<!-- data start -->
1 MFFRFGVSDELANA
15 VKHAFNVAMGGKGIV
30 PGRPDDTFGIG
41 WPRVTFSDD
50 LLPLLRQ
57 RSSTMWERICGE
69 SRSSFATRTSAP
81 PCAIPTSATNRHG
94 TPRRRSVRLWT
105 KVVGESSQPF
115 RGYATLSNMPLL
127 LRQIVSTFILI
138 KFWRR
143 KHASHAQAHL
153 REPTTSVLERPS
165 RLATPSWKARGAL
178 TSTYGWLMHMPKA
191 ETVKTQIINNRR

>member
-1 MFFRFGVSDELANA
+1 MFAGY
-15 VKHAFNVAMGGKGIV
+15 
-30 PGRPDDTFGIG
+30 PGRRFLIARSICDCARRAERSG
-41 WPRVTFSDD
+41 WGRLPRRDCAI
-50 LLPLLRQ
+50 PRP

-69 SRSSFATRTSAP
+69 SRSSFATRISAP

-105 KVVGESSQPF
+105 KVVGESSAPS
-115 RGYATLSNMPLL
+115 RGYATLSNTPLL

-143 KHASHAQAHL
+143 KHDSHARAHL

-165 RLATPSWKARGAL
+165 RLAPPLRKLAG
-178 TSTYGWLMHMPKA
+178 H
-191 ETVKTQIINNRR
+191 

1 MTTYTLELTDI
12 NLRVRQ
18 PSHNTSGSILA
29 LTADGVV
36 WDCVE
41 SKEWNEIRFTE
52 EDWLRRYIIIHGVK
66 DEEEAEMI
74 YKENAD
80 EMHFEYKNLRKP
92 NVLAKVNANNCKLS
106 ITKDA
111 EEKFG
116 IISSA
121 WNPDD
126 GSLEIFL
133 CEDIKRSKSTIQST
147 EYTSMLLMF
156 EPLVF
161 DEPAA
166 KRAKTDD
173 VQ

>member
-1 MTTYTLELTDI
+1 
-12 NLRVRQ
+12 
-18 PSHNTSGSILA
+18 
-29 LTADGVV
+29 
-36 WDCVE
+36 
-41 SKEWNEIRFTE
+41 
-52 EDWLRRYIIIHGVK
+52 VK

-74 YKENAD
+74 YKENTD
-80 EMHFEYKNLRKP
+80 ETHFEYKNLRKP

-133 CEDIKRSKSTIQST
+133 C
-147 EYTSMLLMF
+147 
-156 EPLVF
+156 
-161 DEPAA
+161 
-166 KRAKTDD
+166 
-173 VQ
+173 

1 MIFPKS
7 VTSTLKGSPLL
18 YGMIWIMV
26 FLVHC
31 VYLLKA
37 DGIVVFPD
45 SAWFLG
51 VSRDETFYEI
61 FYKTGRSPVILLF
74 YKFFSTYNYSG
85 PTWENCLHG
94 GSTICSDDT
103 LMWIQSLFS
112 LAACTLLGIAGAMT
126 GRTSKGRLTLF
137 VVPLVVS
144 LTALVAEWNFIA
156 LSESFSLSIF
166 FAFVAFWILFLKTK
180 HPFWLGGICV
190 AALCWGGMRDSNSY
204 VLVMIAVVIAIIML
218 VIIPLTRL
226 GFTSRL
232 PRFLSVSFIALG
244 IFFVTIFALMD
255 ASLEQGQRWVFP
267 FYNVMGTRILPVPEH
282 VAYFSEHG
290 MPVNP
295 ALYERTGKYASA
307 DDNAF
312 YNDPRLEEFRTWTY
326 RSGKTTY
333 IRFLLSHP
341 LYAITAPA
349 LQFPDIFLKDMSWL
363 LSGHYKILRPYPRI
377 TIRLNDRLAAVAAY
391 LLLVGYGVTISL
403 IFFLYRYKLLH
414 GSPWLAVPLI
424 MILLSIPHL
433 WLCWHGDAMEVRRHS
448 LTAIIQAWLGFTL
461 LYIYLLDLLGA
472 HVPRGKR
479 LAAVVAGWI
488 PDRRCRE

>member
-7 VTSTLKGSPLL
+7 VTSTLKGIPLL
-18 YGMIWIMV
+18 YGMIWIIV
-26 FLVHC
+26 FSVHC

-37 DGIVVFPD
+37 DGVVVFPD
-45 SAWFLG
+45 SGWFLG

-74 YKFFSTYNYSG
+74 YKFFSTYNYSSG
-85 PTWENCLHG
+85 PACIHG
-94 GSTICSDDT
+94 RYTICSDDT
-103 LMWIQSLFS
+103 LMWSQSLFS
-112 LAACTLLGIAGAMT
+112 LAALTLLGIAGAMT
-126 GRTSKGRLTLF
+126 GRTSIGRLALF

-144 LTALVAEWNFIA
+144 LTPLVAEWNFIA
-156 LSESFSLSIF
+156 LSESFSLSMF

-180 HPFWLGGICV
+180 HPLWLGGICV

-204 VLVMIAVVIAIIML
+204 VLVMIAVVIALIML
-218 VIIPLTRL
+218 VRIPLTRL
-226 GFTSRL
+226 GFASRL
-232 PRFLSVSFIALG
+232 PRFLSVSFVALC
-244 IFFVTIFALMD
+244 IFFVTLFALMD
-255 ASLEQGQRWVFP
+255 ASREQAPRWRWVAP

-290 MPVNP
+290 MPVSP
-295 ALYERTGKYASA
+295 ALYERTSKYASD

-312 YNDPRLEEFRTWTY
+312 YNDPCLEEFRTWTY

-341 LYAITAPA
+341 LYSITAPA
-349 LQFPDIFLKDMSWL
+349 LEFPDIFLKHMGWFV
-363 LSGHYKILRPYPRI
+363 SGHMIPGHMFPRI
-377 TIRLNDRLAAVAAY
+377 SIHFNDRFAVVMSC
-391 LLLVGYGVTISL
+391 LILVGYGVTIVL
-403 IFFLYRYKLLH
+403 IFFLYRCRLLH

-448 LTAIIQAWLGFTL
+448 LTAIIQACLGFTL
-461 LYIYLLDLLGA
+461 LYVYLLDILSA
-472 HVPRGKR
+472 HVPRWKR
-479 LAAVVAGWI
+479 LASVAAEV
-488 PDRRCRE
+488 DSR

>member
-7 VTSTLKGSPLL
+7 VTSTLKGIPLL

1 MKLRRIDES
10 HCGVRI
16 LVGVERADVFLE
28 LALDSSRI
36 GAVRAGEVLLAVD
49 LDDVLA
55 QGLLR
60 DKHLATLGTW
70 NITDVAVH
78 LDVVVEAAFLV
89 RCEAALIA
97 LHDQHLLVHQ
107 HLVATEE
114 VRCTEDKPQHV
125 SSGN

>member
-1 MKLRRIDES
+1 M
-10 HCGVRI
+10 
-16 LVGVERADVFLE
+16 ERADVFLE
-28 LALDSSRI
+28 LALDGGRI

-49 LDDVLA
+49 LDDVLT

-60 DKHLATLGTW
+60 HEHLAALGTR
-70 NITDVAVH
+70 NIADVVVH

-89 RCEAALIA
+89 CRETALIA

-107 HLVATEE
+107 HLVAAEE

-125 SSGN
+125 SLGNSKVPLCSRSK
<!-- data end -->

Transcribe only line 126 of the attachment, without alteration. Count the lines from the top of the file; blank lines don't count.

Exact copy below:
290 MPVNP